Highway And Transit Investments:
Options for Improving Information on Projects' Benefits and Costs and Increasing Accountability for Results
GAO-05-172, Jan 24, 2005
Mobility is critical to the nation's economy. Projections of future passenger and freight travel suggest that increased levels of investment may be needed to maintain the current levels of mobility provided by the nation's highway and transit systems. However, calls for greater investment in transportation come amid growing concerns about fiscal imbalances at all levels of the government. As a result, careful decisions will need to be made to ensure that transportation investments maximize the benefits of each federal dollar invested. In this report GAO identifies (1) the categories of benefits and costs that can be attributed to new highway and transit investments and the challenges in measuring them; (2) how state, local, and regional decision makers consider the benefits and costs of new highway and transit investments when comparing alternatives; (3) the extent to which investments meet their projected outcomes; and (4) options to improve the information available to decision makers. To address these objectives, we convened an expert panel, surveyed state departments of transportation and transit agencies, and conducted site visits to five metropolitan areas that had both a capacity-adding highway project and transit project completed within the last 10 years. DOT generally agreed with the report's findings and offered technical comments, which were incorporated as appropriate.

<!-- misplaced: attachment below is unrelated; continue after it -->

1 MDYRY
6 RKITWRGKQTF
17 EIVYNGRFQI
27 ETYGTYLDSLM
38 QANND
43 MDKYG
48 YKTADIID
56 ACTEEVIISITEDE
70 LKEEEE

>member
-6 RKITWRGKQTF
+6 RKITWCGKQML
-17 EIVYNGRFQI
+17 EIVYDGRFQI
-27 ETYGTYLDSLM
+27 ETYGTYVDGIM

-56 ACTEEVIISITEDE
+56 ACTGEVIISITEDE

A range of direct and indirect benefits, such as savings in travel time and positive land-use changes, and costs can result from new highway and transit investments. The extent to which any particular highway or transit investment will result in certain benefits and costs, however, depends on the nature of the project and the local economic and transportation conditions where the investment is being made. In addition, measuring project benefits and costs can be challenging and is subject to several sources of error. For example, some benefit-cost analyses may omit some benefits or double-count benefits as they filter through the economy. Officials we surveyed and visited said they considered a project's potential benefits and costs when considering project alternatives but often did not use formal economic analyses to systematically examine the potential benefits and costs. Even when economic analyses are performed, the results are not necessarily the most important factor considered in investment decision making. Rather, our survey responses indicate that a number of factors, such as public support or the availability of funding, shape transportation investment decisions. Officials we interviewed indicated that they often based their decision to select a particular alternative on indirect benefits that were often not quantified in any systematic manner, such as desirable changes in land use or increasing economic development. Available evidence indicates that highway and transit projects do not achieve all projected outcomes; in addition, our case studies and survey show that evaluations of the outcomes of completed projects are not frequently conducted. A number of outcomes and benefits are often projected for highway and transit investments, including positive changes to land use and increased economic development. These projected outcomes were often cited as reasons why the projects were pursued. However, because evaluations of the outcomes of completed highway and transit projects are not typically conducted, officials have only limited or anecdotal evidence as to whether the projects produced the intended results. Several options exist to improve the information available to decision makers about new highway and transit investments and to make analytic information more integral to decision making. These options, such as improving modeling techniques and evaluating the outcomes of completed projects, focus on improving the value this information can have to decision makers and holding agencies accountable for results. Even if steps are taken to improve the analytic information available to decision makers, however, overarching issues, such as the structure of the federal highway and transit programs, will affect the extent to which this information is used. Nevertheless, the increased use of economic analysis, such as benefit-cost analysis, could improve the information available, and ultimately, lead to better-informed transportation investment decision making.